It is that time of year, as many brands around the world launch their Christmas ads for the 2019 season. This is the super bowl season for retailers, especially as they battle online options. Big budgets, lots of hype, millions of YouTube hits and storytelling. There is tons of pressure facing marketers as the ads are heavily scrutinized as to which ad is best or worst of the season. Traditionally, the best Christmas ads have come from UK retailers led by John Lewis or Sainsbury’s.
Go big or go home!
There is no use releasing crap at this time of year. We want magic, filled with goosebumps, tears and smiles. This is your chance to build your brand, not push too hard for store transactions. Don’t make it a big sales pitch. And, too much branding can really kill the magic of the ad. Have your brand should show up closer to the climax of the ad, not in the first few seconds. Before we start, I don’t see any ads this year that will make my top 20 all time list. We have good, but do we have any great? What does that tell us about the state of advertising as we end the decade?
The best of 2019
Last year Bouygues Telecom of France had an adorable ad of a father and son, who shared a song throughout their life. Very witty and touching connection that brought a smile to our face. This year, Bouygues comes back with another great generational connection, this time with father and daughter. This is my favorite ad of the Christmas season.
The good list
The best Christmas ads for 2019 come from down under with a pair of Aussie ads, which is proof you don’t need snow to make it feel festive.
I love this new Apple Christmas ad. It tells a gut-wrenching story of a typical family traveling back home for the holidays. When the kids are bored and unruly as they head off in the car and on the airplane, the dad hands the kids an iPad to keep them entertained. Very typical of parenting in the modern world. The Apple iPad Pro becomes the enabler in the rest of the ad. The spot becomes even more real as the kids are heading to bed when one of them asks the question, “Mommy, is grandpa still sad?” All too real. Have a look below to see the rest of the spot.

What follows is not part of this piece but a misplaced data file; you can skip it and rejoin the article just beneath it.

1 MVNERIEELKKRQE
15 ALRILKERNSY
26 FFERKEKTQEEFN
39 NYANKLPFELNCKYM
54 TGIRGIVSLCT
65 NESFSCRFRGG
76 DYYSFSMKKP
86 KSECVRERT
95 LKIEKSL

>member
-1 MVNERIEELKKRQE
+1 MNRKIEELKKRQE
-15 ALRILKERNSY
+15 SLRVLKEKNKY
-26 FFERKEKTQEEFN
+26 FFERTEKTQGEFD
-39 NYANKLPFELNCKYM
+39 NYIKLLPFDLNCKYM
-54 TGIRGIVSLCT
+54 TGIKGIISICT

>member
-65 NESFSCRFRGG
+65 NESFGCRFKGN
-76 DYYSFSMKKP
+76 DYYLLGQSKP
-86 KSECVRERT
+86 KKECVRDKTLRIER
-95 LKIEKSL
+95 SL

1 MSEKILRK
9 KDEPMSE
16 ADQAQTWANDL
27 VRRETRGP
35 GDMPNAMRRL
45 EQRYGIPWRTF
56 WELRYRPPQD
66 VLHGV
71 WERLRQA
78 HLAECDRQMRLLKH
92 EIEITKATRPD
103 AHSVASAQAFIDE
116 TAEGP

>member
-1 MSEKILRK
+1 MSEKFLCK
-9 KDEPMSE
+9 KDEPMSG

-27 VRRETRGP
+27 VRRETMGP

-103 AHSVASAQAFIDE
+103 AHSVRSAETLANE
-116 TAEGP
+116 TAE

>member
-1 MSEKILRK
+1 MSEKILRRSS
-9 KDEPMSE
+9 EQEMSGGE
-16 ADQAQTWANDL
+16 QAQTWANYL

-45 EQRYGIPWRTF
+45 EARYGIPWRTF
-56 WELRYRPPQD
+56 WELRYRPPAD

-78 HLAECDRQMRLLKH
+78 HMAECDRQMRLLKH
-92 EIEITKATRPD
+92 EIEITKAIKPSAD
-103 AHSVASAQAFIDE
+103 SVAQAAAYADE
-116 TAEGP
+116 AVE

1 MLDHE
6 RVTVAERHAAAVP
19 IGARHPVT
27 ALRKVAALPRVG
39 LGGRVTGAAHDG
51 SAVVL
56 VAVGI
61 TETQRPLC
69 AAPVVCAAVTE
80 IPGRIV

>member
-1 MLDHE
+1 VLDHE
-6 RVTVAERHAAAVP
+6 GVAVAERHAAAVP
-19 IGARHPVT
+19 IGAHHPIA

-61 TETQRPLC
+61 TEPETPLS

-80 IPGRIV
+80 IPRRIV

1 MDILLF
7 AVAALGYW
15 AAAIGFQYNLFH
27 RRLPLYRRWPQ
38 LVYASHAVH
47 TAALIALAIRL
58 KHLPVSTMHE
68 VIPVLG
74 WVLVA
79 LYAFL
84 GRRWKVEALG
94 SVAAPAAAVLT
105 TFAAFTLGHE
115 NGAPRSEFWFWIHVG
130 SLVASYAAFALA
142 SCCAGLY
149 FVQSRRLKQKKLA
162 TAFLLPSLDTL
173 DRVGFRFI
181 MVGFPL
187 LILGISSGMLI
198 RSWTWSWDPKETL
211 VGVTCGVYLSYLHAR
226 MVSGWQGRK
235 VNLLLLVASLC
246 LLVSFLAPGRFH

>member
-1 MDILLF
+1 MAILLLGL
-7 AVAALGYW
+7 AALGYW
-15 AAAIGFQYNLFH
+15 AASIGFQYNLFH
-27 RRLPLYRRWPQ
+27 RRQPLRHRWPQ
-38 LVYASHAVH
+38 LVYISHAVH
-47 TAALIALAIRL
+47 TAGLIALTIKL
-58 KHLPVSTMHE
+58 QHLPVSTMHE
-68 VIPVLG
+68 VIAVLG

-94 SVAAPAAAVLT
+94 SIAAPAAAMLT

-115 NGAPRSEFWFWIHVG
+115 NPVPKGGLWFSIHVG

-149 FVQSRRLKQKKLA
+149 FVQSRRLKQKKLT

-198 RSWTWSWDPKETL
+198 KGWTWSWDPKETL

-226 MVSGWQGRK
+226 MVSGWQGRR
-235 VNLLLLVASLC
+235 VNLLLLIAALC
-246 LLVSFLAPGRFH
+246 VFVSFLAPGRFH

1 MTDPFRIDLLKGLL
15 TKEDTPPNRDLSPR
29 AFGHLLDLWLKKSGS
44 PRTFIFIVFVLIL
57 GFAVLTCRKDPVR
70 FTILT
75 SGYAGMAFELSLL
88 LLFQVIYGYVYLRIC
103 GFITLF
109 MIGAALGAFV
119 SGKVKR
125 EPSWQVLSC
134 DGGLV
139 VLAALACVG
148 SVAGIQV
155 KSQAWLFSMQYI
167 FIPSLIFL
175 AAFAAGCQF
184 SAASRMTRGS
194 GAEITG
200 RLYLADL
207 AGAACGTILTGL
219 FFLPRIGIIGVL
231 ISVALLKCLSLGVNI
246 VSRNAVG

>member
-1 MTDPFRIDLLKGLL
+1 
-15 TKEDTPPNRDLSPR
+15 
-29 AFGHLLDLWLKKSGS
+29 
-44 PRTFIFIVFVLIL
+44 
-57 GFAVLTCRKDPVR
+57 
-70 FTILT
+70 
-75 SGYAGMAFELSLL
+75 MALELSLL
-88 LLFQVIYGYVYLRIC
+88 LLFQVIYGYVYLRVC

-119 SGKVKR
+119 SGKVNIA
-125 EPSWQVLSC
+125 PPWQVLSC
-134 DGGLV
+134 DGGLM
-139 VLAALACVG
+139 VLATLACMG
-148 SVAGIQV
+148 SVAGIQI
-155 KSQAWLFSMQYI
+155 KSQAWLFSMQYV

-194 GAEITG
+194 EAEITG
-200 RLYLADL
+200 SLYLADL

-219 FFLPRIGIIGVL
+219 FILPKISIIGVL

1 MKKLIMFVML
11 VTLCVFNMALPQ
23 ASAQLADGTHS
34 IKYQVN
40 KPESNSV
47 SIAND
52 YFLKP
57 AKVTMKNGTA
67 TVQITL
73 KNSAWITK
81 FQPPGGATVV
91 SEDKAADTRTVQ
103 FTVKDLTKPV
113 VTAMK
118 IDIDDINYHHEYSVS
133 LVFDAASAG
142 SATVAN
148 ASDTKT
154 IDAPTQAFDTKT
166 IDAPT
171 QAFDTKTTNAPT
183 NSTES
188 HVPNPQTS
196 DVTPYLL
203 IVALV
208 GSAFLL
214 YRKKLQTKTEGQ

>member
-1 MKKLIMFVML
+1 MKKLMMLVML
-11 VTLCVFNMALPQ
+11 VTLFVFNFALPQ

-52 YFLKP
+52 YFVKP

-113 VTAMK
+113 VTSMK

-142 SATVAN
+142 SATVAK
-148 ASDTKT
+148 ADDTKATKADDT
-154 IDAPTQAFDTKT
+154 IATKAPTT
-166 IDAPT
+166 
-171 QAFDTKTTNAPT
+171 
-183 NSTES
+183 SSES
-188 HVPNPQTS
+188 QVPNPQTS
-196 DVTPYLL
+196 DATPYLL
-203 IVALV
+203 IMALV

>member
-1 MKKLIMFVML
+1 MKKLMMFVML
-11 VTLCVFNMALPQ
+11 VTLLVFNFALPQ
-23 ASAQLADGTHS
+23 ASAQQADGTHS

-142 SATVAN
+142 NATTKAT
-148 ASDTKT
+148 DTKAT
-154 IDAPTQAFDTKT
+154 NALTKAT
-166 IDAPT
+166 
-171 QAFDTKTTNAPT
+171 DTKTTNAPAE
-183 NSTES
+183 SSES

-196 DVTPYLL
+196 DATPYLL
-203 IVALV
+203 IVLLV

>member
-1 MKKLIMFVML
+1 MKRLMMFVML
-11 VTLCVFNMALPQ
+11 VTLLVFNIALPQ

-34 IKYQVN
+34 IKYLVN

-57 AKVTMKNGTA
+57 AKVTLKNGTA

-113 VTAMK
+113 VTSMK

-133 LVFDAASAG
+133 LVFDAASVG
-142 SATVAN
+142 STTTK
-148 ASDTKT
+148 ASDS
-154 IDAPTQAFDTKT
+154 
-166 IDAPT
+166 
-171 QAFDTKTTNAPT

Very touching tear-jerker Christmas ad from WestJet, who challenges people with a choice; to keep the gift or give it away to someone who needs it more than you.
This cute little ad reminds me of the 2015 John Lewis “man on the moon” spot, with a young child feeling sympathy for a senior. Not sure the story perfectly fits the post, but it’s a nice spot.
The last few years, Aldi has done the most sarcastic Christmas ads. A few years ago, they did quite the edgy spot that made fun of American Christmas. This year’s magical ham is no different, with a tongue-in-cheek look at what we might worship. It sure stands out among all the sappy stories.
Sainsbury’s has a history of doing epic period pieces. Their 2014 salute to the trenches of the First World War is on my all-time list of best Christmas ads (see link at the end of this post)
People love this little carrot Aldi has been using the past few years. He is cute!!!
In a year when Disney + is launching, Netflix has snuck in a new animated Christmas ad called Klaus, which looks like a unique take on Santa. I don’t even know if I’ll watch the movie, but the trailer might be enough for Netflix to remind everyone they are still here. BTW, I have a Disney ad on this naughty list.
The pretty good list
To kick off the pretty good list is the 2019 John Lewis ad. Cute dragon will get some consumers to smile. A solid 7/10, not great, not bad. Just solidly ok.
To read my full review of the John Lewis 2019 spot, click this link: